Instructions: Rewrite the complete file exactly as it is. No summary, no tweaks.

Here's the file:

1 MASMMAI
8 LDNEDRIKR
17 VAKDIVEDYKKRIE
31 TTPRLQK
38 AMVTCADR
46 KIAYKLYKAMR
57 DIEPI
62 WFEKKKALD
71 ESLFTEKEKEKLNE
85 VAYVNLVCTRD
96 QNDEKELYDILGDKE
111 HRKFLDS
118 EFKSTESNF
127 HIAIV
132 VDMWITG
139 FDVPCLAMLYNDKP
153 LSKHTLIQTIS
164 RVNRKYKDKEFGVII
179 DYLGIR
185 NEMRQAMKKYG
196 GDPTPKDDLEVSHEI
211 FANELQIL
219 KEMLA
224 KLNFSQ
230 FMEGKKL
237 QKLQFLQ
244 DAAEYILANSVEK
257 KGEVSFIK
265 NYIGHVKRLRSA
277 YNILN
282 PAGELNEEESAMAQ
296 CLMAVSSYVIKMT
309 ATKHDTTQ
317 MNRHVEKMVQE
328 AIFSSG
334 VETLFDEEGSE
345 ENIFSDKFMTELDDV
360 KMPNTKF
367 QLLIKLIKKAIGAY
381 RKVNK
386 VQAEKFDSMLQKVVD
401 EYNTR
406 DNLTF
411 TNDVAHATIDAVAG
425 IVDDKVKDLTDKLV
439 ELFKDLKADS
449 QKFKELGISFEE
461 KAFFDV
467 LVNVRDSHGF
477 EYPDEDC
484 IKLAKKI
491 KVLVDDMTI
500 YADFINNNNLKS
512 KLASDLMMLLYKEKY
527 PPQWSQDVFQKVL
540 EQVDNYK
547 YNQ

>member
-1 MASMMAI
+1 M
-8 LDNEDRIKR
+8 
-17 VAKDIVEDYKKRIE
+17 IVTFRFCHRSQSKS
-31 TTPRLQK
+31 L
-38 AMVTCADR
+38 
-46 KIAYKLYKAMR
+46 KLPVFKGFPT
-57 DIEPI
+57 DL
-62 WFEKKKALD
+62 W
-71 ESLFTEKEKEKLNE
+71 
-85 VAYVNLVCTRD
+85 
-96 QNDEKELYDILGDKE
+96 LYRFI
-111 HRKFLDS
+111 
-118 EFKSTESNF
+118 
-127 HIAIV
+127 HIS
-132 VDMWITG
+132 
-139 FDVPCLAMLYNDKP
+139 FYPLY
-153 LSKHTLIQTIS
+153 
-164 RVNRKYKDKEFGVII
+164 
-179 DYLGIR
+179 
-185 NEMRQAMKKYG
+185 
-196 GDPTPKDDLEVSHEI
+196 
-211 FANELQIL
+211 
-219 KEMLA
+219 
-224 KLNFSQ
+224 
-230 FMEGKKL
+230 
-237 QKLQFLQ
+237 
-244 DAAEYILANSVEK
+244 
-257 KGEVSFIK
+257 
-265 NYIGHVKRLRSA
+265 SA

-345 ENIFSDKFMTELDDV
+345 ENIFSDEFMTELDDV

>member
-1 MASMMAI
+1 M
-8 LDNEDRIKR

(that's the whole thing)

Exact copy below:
1 MASMMAI
8 LDNEDRIKR
17 VAKDIVEDYKKRIE
31 TTPRLQK
38 AMVTCADR
46 KIAYKLYKAMR
57 DIEPI
62 WFEKKKALD
71 ESLFTEKEKEKLNE
85 VAYVNLVCTRD
96 QNDEKELYDILGDKE
111 HRKFLDS
118 EFKSTESNF
127 HIAIV
132 VDMWITG
139 FDVPCLAMLYNDKP
153 LSKHTLIQTIS
164 RVNRKYKDKEFGVII
179 DYLGIR
185 NEMRQAMKKYG
196 GDPTPKDDLEVSHEI
211 FANELQIL
219 KEMLA
224 KLNFSQ
230 FMEGKKL
237 QKLQFLQ
244 DAAEYILANSVEK
257 KGEVSFIK
265 NYIGHVKRLRSA
277 YNILN
282 PAGELNEEESAMAQ
296 CLMAVSSYVIKMT
309 ATKHDTTQ
317 MNRHVEKMVQE
328 AIFSSG
334 VETLFDEEGSE
345 ENIFSDKFMTELDDV
360 KMPNTKF
367 QLLIKLIKKAIGAY
381 RKVNK
386 VQAEKFDSMLQKVVD
401 EYNTR
406 DNLTF
411 TNDVAHATIDAVAG
425 IVDDKVKDLTDKLV
439 ELFKDLKADS
449 QKFKELGISFEE
461 KAFFDV
467 LVNVRDSHGF
477 EYPDEDC
484 IKLAKKI
491 KVLVDDMTI
500 YADFINNNNLKS
512 KLASDLMMLLYKEKY
527 PPQWSQDVFQKVL
540 EQVDNYK
547 YNQ

>member
-1 MASMMAI
+1 M
-8 LDNEDRIKR
+8 
-17 VAKDIVEDYKKRIE
+17 IVTFRFCHRSQSKS
-31 TTPRLQK
+31 L
-38 AMVTCADR
+38 
-46 KIAYKLYKAMR
+46 KLPVFKGFPT
-57 DIEPI
+57 DL
-62 WFEKKKALD
+62 W
-71 ESLFTEKEKEKLNE
+71 
-85 VAYVNLVCTRD
+85 
-96 QNDEKELYDILGDKE
+96 LYRFI
-111 HRKFLDS
+111 
-118 EFKSTESNF
+118 
-127 HIAIV
+127 HIS
-132 VDMWITG
+132 
-139 FDVPCLAMLYNDKP
+139 FYPLY
-153 LSKHTLIQTIS
+153 
-164 RVNRKYKDKEFGVII
+164 
-179 DYLGIR
+179 
-185 NEMRQAMKKYG
+185 
-196 GDPTPKDDLEVSHEI
+196 
-211 FANELQIL
+211 
-219 KEMLA
+219 
-224 KLNFSQ
+224 
-230 FMEGKKL
+230 
-237 QKLQFLQ
+237 
-244 DAAEYILANSVEK
+244 
-257 KGEVSFIK
+257 
-265 NYIGHVKRLRSA
+265 SA

-345 ENIFSDKFMTELDDV
+345 ENIFSDEFMTELDDV

>member
-1 MASMMAI
+1 M
-8 LDNEDRIKR